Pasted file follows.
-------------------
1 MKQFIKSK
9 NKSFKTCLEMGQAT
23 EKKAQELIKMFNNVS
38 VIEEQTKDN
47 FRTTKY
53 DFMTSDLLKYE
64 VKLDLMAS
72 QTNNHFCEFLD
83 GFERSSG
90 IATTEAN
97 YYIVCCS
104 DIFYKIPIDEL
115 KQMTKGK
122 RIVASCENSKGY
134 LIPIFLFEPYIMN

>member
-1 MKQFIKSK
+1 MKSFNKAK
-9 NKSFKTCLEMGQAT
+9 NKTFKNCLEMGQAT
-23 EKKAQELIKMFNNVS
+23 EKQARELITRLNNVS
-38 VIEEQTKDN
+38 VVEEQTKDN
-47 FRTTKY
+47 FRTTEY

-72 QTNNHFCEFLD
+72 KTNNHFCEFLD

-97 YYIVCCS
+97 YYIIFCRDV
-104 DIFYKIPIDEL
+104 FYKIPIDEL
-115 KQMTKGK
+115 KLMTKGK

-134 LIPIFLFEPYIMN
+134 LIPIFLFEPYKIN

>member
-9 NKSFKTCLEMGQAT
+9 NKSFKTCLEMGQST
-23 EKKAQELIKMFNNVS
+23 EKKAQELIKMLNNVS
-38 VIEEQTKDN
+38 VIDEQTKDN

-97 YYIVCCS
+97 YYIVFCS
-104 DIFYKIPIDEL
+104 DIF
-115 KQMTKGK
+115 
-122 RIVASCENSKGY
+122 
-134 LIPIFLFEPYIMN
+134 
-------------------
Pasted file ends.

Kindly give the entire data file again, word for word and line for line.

1 MKQFIKSK
9 NKSFKTCLEMGQAT
23 EKKAQELIKMFNNVS
38 VIEEQTKDN
47 FRTTKY
53 DFMTSDLLKYE
64 VKLDLMAS
72 QTNNHFCEFLD
83 GFERSSG
90 IATTEAN
97 YYIVCCS
104 DIFYKIPIDEL
115 KQMTKGK
122 RIVASCENSKGY
134 LIPIFLFEPYIMN

>member
-1 MKQFIKSK
+1 MKSFNKAK
-9 NKSFKTCLEMGQAT
+9 NKTFKNCLEMGQAT
-23 EKKAQELIKMFNNVS
+23 EKQARELITRLNNVS
-38 VIEEQTKDN
+38 VVEEQTKDN
-47 FRTTKY
+47 FRTTEY

-72 QTNNHFCEFLD
+72 KTNNHFCEFLD

-97 YYIVCCS
+97 YYIIFCRDV
-104 DIFYKIPIDEL
+104 FYKIPIDEL
-115 KQMTKGK
+115 KLMTKGK

-134 LIPIFLFEPYIMN
+134 LIPIFLFEPYKIN

>member
-9 NKSFKTCLEMGQAT
+9 NKSFKTCLEMGQST
-23 EKKAQELIKMFNNVS
+23 EKKAQELIKMLNNVS
-38 VIEEQTKDN
+38 VIDEQTKDN

-97 YYIVCCS
+97 YYIVFCS
-104 DIFYKIPIDEL
+104 DIF
-115 KQMTKGK
+115 
-122 RIVASCENSKGY
+122 
-134 LIPIFLFEPYIMN
+134 